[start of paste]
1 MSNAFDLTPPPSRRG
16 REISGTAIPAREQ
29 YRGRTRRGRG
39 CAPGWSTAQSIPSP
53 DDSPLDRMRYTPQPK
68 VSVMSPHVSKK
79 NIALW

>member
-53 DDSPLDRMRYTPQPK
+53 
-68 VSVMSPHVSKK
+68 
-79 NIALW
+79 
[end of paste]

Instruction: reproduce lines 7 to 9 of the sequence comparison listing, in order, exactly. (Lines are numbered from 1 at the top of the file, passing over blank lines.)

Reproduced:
79 NIALW

>member
-53 DDSPLDRMRYTPQPK